What Does OSHA Say About Online Safety Training? - Part 3
Before deciding to invest in online safety training, management types often ask a similar question…
“Is this stuff OSHA certified?”
They’re wondering if online training is a legitimate, recognized method for training delivery, and asking if what they’re about to purchase will satisfy regulatory requirements.
So let’s unpack this common concern for many employers, shall we?
Confused? We get it. Over the years, OSHA has repeatedly clarified its position on online training through a series of “letters of interpretation”, which are official responses to formal questions from employers. However, most of those letters are old and out of date, failing to keep pace with technology that has significantly improved in many cases.
- Training and content is technically sound.
- Training is developed by a knowledgeable, experienced safety professional.
- Training programs must be understandable—for every level of education.
- Training materials should be written in plain speak.
- Training readability and language matches the audience.
- Training is provided in the ‘native tongue’ when necessary.
- Training must account for low literacy limitations.
- Training should be flexible enough to accommodate all learners.
- Training programs should present information that is relevant, applicable.
OSHA also advises that safety training programs should be designed around a needs assessment.
Take our 10-minute, no cost Training Needs Assessment to identify training topics for your workforce.
How does HSI online safety training meet OSHA 4 objectives?
- Courses are built with Subject Matter Experts from corresponding industries to ensure technical accuracy and credibility.
- Engagement is the primary goal of our training, because engagements promote learning. That’s why our experienced instructional designers integrate emerging best practices and new adult learning theory concepts. To the worker who takes the training, this means they’re not subjected to a passive experience—you can’t sit back and “watch” the training or zone out while receiving a lecture. Workers have to interact with the course throughout by reading, watching, listening, completing interactivities and demonstrating comprehension through knowledge checks along the way. Additionally, each course uses storytelling to build relevancy up front and connect with the learner.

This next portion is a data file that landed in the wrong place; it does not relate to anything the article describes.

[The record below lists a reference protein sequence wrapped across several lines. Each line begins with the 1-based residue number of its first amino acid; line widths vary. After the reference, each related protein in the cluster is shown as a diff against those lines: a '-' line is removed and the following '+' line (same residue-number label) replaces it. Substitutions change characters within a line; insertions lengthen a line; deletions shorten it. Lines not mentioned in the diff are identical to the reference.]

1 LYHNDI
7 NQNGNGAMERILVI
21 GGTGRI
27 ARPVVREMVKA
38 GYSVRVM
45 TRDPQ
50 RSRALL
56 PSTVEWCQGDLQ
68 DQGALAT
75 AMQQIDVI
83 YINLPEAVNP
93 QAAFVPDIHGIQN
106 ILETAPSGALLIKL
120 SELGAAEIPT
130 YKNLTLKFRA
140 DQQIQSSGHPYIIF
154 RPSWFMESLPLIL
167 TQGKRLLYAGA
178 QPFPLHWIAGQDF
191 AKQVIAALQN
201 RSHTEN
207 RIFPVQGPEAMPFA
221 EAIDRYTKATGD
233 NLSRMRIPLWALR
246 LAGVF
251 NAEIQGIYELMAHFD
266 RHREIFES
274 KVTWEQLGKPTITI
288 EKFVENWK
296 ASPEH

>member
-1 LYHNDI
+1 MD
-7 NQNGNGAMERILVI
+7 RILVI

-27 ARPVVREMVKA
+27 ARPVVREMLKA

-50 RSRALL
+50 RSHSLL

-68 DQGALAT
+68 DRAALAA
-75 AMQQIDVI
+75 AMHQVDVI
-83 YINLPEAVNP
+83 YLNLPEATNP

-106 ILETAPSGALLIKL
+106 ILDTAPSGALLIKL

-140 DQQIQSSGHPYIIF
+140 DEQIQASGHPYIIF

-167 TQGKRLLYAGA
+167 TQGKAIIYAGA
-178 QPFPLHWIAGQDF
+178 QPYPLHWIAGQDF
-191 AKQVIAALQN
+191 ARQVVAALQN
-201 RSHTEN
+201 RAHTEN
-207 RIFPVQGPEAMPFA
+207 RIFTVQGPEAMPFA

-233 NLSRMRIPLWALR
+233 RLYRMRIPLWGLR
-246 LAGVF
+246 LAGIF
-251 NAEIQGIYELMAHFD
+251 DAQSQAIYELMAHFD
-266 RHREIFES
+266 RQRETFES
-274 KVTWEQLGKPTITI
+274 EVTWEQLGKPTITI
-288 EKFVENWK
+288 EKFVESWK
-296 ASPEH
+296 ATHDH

- Goals and learning objectives are accessible and at the forefront of each course.
For example, objectives for Confined Space Entry-Permit Required course are stated this way on our website:
- Identify characteristics and examples of a confined space.
- Identify hazards of confined spaces.
- Identify the differences between permit-required and non-permit-required confined spaces.
- Identify specific requirements of a Permit-Required Confined Space Entry Program.
- Identify the requirements of the permit system and the information a permit includes.
- Recognize the responsibilities of personnel who work in or attend permit spaces.
The outline for each course is also available. Here is the outline for Confined Space Entry-Permit Required:
- Confined Space Characteristics
- Confined Space Hazards
- Confined Space Types
- Permit-Required Entry Program
- Permit Space Responsibilities
The benefit to the learner is conveyed through each course description and is written to the learner as the audience. Here is the benefit and connection described for Confined Space Entry-Permit Required: